Splints and casts support and protect injured bones and soft tissue, reducing pain, swelling, and muscle spasm. In some cases, splints and casts are applied following surgery.
Splints or "half casts" provide less support than casts. However, splints can be adjusted to accommodate swelling from injuries easier than enclosed casts. Your doctor will decide which type of support will be best for you.
Casts are custom-made and applied by your doctor or an assistant. Casts can be made of plaster or fiberglass. Splints or half casts also can be custom-made, especially if an exact fit is necessary. Other times, a ready-made splint will be used. These off-the-shelf splints are made in a variety of shapes and sizes, and are much easier and faster to use. They have Velcro straps which make the splints easy to adjust, and to put on and take off. Your doctor will explain both how to use your injured arm or leg while it is healing and how to adjust your splint to accommodate swelling.
What materials are used in splints and casts?
Fiberglass or plaster materials form the hard supportive layer in splints and casts. Fiberglass is lighter in weight, longer wearing, and "breathes" better than plaster. Plaster is less expensive than fiberglass and for some uses shapes better than fiberglass. Both materials come in strips or rolls which are dipped in water and applied over a layer of cotton or synthetic padding covering the injured area. X-rays to check the healing process of an arm or leg within a splint or cast penetrate or "see through" fiberglass better than plaster.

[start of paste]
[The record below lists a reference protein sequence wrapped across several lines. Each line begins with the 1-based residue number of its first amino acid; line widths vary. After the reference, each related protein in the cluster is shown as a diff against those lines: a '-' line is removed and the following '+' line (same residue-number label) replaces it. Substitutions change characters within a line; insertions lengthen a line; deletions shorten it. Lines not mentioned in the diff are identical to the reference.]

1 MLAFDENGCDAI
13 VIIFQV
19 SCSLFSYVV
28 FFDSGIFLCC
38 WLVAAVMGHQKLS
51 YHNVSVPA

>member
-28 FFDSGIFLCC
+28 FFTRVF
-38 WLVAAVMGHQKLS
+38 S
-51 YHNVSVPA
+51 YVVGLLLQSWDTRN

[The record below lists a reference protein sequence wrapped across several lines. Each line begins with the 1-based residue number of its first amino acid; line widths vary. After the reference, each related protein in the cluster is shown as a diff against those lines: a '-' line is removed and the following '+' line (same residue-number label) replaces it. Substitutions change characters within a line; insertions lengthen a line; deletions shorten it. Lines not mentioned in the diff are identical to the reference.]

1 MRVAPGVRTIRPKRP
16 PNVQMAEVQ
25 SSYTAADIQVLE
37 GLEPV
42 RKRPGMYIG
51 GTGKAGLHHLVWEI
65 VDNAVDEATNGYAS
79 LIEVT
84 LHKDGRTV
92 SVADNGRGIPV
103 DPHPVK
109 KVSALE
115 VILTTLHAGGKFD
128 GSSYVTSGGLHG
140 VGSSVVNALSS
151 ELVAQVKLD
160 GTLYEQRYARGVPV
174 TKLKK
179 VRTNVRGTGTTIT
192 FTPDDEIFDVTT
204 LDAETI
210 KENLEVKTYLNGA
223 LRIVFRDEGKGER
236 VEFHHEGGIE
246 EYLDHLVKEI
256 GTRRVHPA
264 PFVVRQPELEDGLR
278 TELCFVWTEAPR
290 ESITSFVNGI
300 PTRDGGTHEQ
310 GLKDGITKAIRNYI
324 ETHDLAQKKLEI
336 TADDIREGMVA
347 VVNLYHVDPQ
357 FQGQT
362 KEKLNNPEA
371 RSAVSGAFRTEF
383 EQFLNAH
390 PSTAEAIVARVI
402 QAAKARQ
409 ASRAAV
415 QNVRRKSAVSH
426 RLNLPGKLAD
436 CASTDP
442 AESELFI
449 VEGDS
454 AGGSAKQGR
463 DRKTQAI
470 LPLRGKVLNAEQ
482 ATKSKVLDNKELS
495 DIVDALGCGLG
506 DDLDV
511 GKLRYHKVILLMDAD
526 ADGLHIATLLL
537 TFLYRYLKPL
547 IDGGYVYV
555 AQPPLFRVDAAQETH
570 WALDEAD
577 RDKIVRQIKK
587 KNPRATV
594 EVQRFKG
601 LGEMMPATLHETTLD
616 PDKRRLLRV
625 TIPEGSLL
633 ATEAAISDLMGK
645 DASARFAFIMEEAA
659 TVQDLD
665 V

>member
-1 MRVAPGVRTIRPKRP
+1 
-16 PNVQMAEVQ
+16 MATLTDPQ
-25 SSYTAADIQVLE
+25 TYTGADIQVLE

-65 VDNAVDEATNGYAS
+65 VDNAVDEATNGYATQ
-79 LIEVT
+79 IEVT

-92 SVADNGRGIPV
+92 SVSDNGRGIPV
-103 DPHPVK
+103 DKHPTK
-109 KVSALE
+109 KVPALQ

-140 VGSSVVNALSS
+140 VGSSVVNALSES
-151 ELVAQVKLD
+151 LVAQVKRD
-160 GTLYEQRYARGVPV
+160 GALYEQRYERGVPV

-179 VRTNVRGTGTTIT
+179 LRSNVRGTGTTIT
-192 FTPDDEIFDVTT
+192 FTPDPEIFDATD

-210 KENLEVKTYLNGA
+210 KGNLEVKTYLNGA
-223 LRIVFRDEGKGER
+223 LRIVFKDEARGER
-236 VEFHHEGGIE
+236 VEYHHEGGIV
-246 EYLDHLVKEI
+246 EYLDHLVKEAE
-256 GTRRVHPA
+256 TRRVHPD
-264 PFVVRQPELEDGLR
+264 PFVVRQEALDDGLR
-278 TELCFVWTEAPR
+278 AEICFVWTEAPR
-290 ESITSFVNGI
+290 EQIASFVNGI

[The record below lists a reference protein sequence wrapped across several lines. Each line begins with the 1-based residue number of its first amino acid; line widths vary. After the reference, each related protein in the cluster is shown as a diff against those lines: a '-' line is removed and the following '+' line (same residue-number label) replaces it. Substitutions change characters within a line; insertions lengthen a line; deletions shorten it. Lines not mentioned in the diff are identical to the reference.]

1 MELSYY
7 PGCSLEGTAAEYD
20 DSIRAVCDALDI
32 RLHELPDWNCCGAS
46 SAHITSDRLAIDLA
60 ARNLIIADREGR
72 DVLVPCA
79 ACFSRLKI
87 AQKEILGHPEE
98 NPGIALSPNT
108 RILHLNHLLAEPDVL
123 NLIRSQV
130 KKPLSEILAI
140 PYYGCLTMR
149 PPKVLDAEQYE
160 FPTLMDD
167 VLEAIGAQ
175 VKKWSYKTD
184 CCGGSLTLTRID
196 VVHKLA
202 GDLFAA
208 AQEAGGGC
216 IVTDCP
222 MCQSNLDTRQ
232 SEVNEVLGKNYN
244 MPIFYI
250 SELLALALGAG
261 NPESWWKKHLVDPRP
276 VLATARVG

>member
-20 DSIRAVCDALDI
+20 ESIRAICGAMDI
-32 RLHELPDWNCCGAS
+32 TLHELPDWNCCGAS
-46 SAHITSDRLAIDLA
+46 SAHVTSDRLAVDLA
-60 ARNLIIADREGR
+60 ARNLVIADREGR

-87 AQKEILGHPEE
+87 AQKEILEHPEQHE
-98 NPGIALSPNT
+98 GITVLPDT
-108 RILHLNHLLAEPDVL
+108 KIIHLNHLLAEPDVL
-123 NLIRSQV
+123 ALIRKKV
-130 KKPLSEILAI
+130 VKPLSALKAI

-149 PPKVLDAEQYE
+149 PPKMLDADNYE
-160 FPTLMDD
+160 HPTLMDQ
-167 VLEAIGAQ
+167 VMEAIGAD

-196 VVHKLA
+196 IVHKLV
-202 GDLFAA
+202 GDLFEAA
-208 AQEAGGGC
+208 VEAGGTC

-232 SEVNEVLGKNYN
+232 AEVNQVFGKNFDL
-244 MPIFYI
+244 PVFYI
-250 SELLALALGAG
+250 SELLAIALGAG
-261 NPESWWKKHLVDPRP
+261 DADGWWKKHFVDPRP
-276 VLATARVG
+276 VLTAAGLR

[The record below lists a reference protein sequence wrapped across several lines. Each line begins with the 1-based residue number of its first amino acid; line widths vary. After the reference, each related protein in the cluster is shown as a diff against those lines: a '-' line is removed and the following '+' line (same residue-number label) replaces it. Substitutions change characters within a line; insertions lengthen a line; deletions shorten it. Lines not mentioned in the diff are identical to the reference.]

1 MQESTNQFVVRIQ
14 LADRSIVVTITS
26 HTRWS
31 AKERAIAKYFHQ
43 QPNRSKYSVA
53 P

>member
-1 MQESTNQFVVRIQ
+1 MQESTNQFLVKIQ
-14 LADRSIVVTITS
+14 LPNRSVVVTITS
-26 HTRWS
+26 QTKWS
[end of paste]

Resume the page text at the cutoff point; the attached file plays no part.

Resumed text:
Both fiberglass and plaster splints and casts use padding, usually cotton, as a protective layer next to the skin. The splint or cast must fit the shape of the injured arm or leg correctly to provide the best possible support. Generally, the joint above and below the fractured bone also is covered by the splint or cast. Frequently, a splint is applied to a fresh injury first and, as swelling subsides, a full cast may be used to replace the splint. Sometimes, it may be necessary to replace a cast as swelling decreases and the cast "gets too big." Often as a fracture heals, a splint may be applied again to allow easy removal for therapy.
If your treatment is to be successful, you must follow your doctor's instructions carefully. The following information provides general guidelines only, and is not a substitute for your doctor's advice. Swelling due to your injury may cause pressure in your splint or cast for the first 48 to 72 hours. This may cause your injured arm or leg to feel snug or tight in the splint or cast. To reduce the swelling:
- Elevate your injured arm or leg above your heart by propping it up on pillows or some other support. You will have to recline if the splint or cast is on your leg. Elevation allows clear fluid and blood to drain "downhill" to your heart.
- Move your uninjured, but swollen fingers gently and often.
- Apply ice to the splint or cast. Place the ice in a dry plastic bag or ice pack and loosely wrap it around the splint or cast at the level of the injury. Ice that is packed in a rigid container and touches the cast at only one point will not be effective.